Unless it is dissolved early for whatever reason, the Union Council of Ministers is typically in office for five years. The President must be satisfied that the majority of the Lok Sabha has confidence in the Council of Ministers. He may request the Council of Ministers to vouch for its majority in the Lok Sabha if he has any doubts. If the Ministry does not have the support of the majorities in the Lok Sabha, the President may also dissolve the Union Council of Ministers in accordance with Article 75(2) of the constitution.

Supreme Commander of Armed Forces

The President has the power to declare war and sign treaties since he or she is the head of state and the supreme commander of India's armed forces. In times of war or external attack, the President has the authority to call on the military forces and to command their deployment for internal security and the upkeep of law and order.

Administration of the Union Territories

The Union Territories are directly under the control of the federal government, and the President is in charge of managing them. The President has the power to enact laws and rules for the administration of the Union Territories. He has the authority to designate any place as a scheduled area and to oversee the management of both scheduled and tribal territories.

Powers Relating to the Council of Ministers

The President is subject to some restrictions on the use of his executive authority since he must act on the Council of Ministers' suggestion. However, he has the authority to return the council's recommendation for further review. Such a recommendation might or might not be accepted by the council. Therefore, although the President is the formal head of the executive branch, the Council of Ministers, led by the Prime Minister, actually holds the real power.

Summoning and Proroguing the Parliament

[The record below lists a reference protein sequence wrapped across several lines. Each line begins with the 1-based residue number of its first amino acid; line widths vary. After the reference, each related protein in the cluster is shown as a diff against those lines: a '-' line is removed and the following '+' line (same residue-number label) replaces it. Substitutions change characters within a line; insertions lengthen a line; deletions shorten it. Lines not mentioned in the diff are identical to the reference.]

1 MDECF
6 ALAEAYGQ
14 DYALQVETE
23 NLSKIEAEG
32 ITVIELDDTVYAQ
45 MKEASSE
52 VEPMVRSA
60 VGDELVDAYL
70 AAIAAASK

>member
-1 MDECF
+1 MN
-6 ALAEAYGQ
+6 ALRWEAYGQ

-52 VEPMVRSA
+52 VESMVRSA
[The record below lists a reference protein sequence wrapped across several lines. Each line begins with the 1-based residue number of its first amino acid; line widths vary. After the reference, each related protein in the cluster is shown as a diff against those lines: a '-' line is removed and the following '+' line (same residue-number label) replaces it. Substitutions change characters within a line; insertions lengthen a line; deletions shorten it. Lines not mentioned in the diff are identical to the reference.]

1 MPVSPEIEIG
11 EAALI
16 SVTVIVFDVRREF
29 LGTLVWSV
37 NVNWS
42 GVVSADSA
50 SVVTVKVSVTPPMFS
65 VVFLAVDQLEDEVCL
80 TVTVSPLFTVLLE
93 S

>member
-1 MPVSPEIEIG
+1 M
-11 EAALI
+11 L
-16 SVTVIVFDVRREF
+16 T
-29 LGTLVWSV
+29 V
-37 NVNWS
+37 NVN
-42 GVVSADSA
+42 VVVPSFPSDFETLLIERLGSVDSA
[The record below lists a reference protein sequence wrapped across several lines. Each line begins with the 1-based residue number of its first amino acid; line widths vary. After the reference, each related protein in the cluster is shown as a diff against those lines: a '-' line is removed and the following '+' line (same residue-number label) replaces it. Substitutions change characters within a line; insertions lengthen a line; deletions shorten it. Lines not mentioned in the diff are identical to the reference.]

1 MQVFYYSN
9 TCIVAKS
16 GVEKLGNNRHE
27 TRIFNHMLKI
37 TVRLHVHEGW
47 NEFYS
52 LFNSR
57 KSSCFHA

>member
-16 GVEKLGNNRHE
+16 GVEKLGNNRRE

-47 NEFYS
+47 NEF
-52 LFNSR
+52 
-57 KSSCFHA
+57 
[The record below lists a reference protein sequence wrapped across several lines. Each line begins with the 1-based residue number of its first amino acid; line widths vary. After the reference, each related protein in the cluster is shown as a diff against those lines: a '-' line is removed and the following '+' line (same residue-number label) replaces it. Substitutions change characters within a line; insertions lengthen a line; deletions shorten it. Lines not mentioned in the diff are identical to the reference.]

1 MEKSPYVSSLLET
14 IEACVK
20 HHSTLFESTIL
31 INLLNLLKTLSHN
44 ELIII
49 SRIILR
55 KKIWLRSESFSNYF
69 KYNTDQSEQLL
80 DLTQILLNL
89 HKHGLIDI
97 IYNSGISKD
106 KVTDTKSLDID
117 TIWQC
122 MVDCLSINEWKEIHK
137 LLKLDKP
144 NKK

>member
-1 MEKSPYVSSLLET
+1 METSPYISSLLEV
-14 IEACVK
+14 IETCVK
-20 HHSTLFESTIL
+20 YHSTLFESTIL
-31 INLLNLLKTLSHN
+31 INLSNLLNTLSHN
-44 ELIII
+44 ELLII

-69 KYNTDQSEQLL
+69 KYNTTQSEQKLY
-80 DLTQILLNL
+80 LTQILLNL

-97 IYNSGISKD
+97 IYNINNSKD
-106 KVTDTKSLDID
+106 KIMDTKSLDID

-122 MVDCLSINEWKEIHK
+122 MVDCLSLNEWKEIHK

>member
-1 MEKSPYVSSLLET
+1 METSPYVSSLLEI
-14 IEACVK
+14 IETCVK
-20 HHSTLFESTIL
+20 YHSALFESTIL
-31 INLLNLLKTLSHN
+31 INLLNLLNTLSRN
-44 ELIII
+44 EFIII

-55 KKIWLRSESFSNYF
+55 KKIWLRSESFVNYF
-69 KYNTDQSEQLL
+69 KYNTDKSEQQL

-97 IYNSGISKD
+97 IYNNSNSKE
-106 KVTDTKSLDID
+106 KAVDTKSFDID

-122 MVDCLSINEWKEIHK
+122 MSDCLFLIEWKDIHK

If required, the President summons, prorogues, addresses, sends messages to Parliament and dissolves the Lok Sabha, promulgates Ordinances at any time, except when both Houses of Parliament are in session.

Power to Veto Bills

If required, the President has the power to send back the Bills for reconsideration to the Parliament.

Ordinance-making Power

If situation arises, the President can promulgate an ordinance, especially when the Parliament is not in session.

Bill Related Powers

The President makes recommendations for introducing financial and money bills and gives assent to bills.

Diplomatic Powers

The President represents India in international relations and all the diplomatic relations with other countries are built in the name of the President. He or she also appoints ambassadors and high commissioners to other countries.

Pardon Powers

The President has the power to grants pardons, reprieves, respites or remission of punishment or suspends, and remits or commutes sentences in some specified cases.

However, the point that need to be noted here, all such executive powers, the president of India, cannot exercise suo moto but rather can exercise only on the advice of the Prime Minister and council of ministers.


The President of India is a constitutional figure with broad executive authority. The President is essential to how well the government runs and how smoothly things flow in the nation. The President's authority must be exercised in accordance with the Constitution's guidelines in order to maintain the stability and integrity of the country.

A number of the President's executive powers contribute to the creation of beneficial governing laws. As the head of the state, the president has the power to establish governing principles and advocate on behalf of Indian inhabitants. He is the first citizen of India and stands for the solidarity, honesty, and unity of the whole nation. He has been given the responsibility and authority to protect the Constitution.


Q1. How is the President of India elected?

Ans. An electoral college, made up of elected representatives from the state legislatures and both houses of parliament, chooses the president of India.

Q2. Can the President of India veto a bill passed by Parliament?

Ans. Yes, a bill passed by Parliament can be overruled by the President of India. The measure has two options: it can be approved by the president and become law, or it can be objected to and sent back to parliament for further review. The President's veto can be overridden by Parliament by approving the same law again with a two-thirds majority in both houses.

Q3. How does the President of India exercise executive power in practice?

Ans. In practice, the Prime Minister-led Council of Ministers serves as the vehicle through which the President of India exercises executive authority. The Council of Ministers' recommendations is followed by the President, and its decisions are binding. The President does, however, still have the authority to make choices on his or her own in unusual situations.

Updated on: 16-Mar-2023